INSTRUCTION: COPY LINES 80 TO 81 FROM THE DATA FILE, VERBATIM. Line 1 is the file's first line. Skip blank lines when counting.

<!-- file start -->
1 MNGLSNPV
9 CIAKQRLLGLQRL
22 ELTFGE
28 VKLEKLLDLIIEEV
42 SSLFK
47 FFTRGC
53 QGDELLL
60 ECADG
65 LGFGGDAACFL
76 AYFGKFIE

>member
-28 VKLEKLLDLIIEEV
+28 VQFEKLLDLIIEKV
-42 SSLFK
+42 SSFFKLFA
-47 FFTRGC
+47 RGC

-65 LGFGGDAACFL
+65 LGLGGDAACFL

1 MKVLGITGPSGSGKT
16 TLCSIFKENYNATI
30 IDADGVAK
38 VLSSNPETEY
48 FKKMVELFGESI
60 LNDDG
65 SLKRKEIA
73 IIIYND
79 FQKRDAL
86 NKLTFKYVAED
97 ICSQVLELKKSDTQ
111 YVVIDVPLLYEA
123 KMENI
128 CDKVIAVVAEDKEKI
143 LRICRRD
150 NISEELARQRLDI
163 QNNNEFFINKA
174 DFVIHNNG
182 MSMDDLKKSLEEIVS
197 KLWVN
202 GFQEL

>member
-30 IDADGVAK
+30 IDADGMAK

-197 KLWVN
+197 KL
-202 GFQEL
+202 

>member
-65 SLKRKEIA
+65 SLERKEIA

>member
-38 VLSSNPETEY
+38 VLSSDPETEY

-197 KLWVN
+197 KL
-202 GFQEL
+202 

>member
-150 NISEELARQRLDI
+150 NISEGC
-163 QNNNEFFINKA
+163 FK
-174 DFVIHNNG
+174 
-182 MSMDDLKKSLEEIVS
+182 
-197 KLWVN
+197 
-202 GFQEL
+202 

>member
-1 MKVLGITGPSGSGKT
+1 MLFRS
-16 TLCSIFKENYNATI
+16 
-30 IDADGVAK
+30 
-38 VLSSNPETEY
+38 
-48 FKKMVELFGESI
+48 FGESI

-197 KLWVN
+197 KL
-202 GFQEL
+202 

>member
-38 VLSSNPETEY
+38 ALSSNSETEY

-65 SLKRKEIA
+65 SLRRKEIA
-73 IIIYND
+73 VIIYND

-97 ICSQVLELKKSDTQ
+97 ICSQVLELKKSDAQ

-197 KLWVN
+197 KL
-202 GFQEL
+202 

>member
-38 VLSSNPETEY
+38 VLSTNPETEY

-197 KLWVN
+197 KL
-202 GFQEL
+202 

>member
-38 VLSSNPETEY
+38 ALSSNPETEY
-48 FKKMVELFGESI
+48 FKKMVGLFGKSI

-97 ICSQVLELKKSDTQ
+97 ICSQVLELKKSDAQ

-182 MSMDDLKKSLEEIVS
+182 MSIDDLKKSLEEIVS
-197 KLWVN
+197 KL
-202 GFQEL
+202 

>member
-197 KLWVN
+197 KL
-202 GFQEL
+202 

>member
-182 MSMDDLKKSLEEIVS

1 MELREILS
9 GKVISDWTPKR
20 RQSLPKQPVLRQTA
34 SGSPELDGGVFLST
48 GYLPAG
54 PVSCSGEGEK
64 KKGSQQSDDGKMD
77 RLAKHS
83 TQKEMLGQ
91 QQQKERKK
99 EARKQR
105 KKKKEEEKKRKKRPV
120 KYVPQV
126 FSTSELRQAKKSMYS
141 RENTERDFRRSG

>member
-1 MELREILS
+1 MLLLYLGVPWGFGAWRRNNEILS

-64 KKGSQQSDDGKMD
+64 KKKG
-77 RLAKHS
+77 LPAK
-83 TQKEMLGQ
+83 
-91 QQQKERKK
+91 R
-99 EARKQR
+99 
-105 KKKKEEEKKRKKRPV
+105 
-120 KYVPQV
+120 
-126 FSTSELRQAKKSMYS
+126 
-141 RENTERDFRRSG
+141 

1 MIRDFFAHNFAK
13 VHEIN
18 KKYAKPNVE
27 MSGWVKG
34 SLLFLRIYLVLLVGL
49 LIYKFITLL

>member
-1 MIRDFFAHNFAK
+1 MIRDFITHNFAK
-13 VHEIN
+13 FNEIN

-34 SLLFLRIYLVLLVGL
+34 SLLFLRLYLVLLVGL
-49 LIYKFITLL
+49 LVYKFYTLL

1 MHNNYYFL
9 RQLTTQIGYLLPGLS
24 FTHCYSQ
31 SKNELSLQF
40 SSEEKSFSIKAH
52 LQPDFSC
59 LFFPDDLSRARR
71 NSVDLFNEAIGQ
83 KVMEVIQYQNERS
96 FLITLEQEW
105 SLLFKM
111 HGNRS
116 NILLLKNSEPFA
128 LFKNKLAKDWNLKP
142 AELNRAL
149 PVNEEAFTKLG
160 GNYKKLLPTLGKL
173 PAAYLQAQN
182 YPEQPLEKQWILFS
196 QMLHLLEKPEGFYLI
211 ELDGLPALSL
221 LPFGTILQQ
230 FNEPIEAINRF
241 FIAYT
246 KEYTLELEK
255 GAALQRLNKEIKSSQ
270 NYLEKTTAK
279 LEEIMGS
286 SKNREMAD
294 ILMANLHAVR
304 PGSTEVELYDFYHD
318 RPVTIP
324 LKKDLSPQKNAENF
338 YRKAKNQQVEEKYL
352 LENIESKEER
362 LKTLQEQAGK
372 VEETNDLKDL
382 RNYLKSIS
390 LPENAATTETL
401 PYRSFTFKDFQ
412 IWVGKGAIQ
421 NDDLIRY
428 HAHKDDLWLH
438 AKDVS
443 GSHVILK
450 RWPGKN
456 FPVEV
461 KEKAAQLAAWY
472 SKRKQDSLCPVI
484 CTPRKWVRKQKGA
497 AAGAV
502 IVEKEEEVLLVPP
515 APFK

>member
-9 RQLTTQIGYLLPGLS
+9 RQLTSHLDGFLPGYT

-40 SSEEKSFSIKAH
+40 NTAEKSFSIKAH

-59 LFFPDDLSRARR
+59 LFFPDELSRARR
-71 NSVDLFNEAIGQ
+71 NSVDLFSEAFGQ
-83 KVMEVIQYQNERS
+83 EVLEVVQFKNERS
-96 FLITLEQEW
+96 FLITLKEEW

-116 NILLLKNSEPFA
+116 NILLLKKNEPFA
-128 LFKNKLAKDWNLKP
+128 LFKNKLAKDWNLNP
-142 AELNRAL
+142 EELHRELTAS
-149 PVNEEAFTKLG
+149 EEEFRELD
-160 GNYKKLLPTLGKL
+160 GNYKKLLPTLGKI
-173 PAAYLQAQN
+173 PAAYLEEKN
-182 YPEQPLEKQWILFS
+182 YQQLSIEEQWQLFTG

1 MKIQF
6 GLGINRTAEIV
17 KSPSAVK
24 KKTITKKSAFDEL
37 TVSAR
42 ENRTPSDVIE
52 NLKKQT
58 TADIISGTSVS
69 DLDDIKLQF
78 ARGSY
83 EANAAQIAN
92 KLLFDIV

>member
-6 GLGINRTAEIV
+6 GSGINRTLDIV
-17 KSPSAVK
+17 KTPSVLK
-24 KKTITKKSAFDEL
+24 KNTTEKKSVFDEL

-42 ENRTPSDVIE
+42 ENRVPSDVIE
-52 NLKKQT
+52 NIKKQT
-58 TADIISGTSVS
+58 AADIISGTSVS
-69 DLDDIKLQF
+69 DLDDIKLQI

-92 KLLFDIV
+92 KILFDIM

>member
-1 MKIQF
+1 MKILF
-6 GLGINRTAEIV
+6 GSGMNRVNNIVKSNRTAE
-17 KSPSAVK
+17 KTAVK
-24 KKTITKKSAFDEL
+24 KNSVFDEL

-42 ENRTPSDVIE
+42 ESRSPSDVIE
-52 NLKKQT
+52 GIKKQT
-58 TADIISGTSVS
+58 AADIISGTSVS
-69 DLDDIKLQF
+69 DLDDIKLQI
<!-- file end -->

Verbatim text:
-48 FKKMVELFGESI
+48 FGESI